This is a memory I can recall vividly to every last, minute detail. In the 12th standard, I sat at my desk in math class, completing an assignment. As I finished the last question, I happened to sneeze – and that’s when I knew. A waterfall erupted from between my thighs (no, not the good kind; math isn’t that exciting), prompting me to look down at my gray pants to find a bright red period stain.
My eyes widened. I looked around to survey my classroom: a ten to one boy-girl ratio, a teacher focused on marking mid-term exams, and a window that I could possibly jump out of to avoid shame. “At least that could explain the blood stains without embarrassing me,” I snickered. But what did I actually do? I sunk into my chair, burrowed my head in my schoolwork, and pretended to work on a problem that I had already solved. I prayed to the holy period gods – yes, I am convinced that there do exist such deities – and hoped nobody would notice.
Of course, I was the solitary girl in that class, leaving me pad-less and afraid. I blame the systemic discouragement of women from entering STEM fields for that, but in that moment, there was a bigger problem to solve. “You can’t focus on the patriarchy right now, you have to make sure to shield boys from the vicious evils of menstruation!” I berated myself. I waited for the bell to ring, signifying the end of the school day. Then, I waited until everyone left. Accomplishing the final step in my masterplan, I sprinted to the lost and found, grabbed a random jacket, and tied it around my waist. I could bring back that ‘90s skater chick look, right? Yes. Totally. That’s definitely why I picked the dirty, stained jacket up. “Mysterious stains are always better than period stains,” I thought, only half-assured.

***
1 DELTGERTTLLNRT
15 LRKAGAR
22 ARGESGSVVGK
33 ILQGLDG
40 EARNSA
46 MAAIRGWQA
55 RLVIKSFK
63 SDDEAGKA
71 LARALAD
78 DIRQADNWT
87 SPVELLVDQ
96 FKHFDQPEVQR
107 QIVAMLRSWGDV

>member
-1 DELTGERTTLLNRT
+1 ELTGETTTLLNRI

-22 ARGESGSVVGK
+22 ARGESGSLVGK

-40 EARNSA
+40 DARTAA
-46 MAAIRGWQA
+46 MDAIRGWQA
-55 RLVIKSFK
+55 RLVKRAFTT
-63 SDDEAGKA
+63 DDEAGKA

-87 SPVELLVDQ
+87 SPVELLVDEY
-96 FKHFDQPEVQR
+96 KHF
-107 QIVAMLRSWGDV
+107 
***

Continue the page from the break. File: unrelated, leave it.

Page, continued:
It’s been a few years since that “accident” (though I’ve faced many situations like it afterwards) and I still continue to struggle with period leaks in public, obsessing over how to prevent period blood stains while simultaneously criticising menstrual taboos. It makes me feel like a bad feminist – does my social anxiety around period stains prevent me from fully embodying my beliefs? I’ve certainly never judged another menstruator for their period stains, but I find myself tormented by thoughts of someone mocking me for mine.
I wonder if I’ve been conditioned to experience period stain anxiety after years of keeping my menstrual cycle all hush-hush and carrying around my pads in a whole Russian-doll situation, that is, pad in pouch in purse in backpack. Surely the boys in my classroom had seen blood before, they were always scratching themselves up on the football field (as stereotypical as that sounds). Surely, I could’ve asked my teacher if it would be okay to go to the washroom. Surely, everything would’ve been alright. But my menstruation-related anxiety persuaded me otherwise.
Since then, I’ve had conversations with my friends about their own stain-related experiences. I mean, haven’t we all been asked to verify if someone’s pants were clean? I’ve even lurked forums about social anxiety and menstruation to search for data about the intersections between the two. I’ve found lots of information that suggests PMS and hormones could cause temporary anxiety or increase feelings of anxiety for those who already experience it, but nobody wants to talk about the specific and independent stress of period stains. These anxieties aren’t just passing concerns, they have harmful impacts and hold us back from achieving our potential; Girls in rural India will skip school for fear of staining their uniforms and I’ve even heard outrageous accounts of how wives will wait until their husbands are fast asleep to wash their stained clothes. Because we’re forced into silence about our periods, we’re expected to keep our period blood to ourselves too – despite the fact that sometimes, it’s just not in our control.
I don’t know if I’ll ever be able to free-bleed or unabashedly wear white pants during my period like in those TV ads, but I’m working on confronting and coping with my period stain anxiety, erasing the period taboos I’ve been conditioned to follow – one spot at a time. I hope you’ll join me.